Differential neuropsychological outcomes following targeted responsive neurostimulation for partial-onset epilepsy EPILEPSIA Loring, D. W., Kapur, R., Meador, K. J., Morrell, M. J. 2015; 56 (11): 1836-1844


Responsive neurostimulation decreases the frequency of disabling seizures when used as an adjunctive therapy in patients with medically refractory partial-onset seizures. The effect of long-term responsive neurostimulation on neuropsychological performance has not yet been established.Neuropsychological data were collected from subjects participating in the open-label arm of a randomized controlled trial of responsive neurostimulation with the RNS(®) System. Primary cognitive outcomes were the Boston Naming Test (BNT) and Rey Auditory Verbal Learning (AVLT) test. Neuropsychological performance was evaluated at baseline and again following 1 and 2 years of RNS System treatment. Follow-up analyses were conducted in patients with seizure onset restricted to either the mesial temporal lobe or neocortex.No significant cognitive declines were observed for any neuropsychological measure through 2 years. When examined as a function of seizure onset region, a double dissociation was found, with significant improvement in naming across all patients (p < 0.0001), and for patients with neocortical seizure onsets (p < 0.0001) but not in patients with mesial temporal lobe (MTL) seizure onsets (p = 0.679). In contrast, a significant improvement in verbal learning was observed across all patients (p = 0.03), and for patients with MTL seizure onsets (p = 0.005) but not for patients with neocortical onsets (p = 0.403).Treatment with the RNS System is not associated with cognitive decline when tested through 2 years. In fact, there were small but significant beneficial treatment effects on naming in patients with neocortical onsets and modest improvements in verbal learning for patients with seizure onsets in MTL structures. These results suggest that there are modest cognitive improvements in some domains that vary as a function of the region from which seizures arise.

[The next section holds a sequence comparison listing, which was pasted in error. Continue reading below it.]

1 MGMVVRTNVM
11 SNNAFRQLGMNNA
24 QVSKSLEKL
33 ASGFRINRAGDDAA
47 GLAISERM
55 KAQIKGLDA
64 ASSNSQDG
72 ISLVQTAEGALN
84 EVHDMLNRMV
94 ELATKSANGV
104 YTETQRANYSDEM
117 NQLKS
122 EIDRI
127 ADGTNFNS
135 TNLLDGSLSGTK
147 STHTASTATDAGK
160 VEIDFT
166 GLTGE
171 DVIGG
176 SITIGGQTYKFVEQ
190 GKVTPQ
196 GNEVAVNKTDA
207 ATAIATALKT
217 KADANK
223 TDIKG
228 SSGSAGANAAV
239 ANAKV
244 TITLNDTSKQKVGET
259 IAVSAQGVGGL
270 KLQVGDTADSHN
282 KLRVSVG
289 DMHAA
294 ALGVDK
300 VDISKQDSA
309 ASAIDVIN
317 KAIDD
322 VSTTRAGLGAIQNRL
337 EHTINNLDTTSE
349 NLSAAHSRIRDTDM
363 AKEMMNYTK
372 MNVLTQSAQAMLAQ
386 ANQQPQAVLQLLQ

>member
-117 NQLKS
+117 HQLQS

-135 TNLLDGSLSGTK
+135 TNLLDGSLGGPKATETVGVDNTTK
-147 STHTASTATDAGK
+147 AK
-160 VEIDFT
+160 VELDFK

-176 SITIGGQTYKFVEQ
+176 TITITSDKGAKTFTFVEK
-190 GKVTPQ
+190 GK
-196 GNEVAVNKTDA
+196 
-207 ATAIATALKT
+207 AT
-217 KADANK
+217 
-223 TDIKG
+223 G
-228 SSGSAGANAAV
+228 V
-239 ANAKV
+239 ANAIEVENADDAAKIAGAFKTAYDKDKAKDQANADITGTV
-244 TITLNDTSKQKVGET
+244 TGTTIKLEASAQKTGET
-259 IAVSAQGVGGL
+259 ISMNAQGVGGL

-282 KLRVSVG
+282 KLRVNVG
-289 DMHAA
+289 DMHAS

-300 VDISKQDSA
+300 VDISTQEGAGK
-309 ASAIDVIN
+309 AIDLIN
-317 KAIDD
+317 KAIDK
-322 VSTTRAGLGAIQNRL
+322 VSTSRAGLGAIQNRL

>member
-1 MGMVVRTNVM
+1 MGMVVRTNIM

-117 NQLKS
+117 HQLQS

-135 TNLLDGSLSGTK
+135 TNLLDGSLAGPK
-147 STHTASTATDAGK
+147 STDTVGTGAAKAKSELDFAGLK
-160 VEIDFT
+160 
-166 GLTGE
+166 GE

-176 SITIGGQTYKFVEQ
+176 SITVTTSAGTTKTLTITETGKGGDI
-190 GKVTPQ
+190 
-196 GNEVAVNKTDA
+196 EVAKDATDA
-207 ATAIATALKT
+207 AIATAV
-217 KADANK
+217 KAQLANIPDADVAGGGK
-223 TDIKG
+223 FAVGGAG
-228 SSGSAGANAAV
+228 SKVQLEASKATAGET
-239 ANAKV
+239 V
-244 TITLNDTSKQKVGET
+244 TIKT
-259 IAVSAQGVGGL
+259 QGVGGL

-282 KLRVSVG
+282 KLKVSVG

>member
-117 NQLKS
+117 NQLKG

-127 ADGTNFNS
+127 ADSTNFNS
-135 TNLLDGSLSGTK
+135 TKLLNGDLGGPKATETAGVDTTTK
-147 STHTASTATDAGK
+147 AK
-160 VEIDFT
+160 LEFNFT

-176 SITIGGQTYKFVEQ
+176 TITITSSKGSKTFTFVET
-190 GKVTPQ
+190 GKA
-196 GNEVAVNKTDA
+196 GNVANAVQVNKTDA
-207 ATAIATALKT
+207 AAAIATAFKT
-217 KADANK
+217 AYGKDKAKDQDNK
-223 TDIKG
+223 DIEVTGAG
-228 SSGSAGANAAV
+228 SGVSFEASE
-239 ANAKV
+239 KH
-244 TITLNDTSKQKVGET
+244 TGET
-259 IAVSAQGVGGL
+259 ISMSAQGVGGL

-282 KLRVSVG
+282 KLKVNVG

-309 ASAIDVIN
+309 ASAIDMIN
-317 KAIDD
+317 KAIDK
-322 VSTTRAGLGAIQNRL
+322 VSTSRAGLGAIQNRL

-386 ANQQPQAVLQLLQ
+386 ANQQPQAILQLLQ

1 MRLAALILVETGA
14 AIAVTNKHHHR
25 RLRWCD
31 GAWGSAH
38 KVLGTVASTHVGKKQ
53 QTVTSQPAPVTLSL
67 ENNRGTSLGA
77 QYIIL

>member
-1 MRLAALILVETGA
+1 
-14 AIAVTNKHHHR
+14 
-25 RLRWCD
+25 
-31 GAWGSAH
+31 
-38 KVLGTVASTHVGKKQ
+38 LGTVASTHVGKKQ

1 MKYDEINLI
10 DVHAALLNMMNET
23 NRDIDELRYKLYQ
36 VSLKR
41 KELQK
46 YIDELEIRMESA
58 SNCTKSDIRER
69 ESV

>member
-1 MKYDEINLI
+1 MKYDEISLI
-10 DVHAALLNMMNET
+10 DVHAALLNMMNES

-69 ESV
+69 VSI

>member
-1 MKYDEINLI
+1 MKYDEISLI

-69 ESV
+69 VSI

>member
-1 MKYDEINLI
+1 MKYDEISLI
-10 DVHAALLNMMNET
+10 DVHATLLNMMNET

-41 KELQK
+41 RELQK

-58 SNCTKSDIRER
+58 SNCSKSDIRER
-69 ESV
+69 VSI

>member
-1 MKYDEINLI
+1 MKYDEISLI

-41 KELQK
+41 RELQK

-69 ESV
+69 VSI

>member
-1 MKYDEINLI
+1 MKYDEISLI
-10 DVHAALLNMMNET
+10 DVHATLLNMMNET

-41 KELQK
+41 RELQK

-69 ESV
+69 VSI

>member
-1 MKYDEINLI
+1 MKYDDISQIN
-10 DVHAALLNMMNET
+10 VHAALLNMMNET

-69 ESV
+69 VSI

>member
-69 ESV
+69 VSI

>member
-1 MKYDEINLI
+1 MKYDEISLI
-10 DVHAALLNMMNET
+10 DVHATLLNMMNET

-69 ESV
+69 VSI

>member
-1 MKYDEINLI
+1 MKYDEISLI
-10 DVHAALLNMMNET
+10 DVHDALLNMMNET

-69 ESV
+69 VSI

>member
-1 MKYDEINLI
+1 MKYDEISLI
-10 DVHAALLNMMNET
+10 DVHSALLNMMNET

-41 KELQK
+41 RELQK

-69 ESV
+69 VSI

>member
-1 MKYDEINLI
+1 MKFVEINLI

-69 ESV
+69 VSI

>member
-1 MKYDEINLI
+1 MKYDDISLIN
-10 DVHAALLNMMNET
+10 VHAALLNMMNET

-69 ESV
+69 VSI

View details for DOI 10.1111/epi.13191

View details for PubMedID 26385758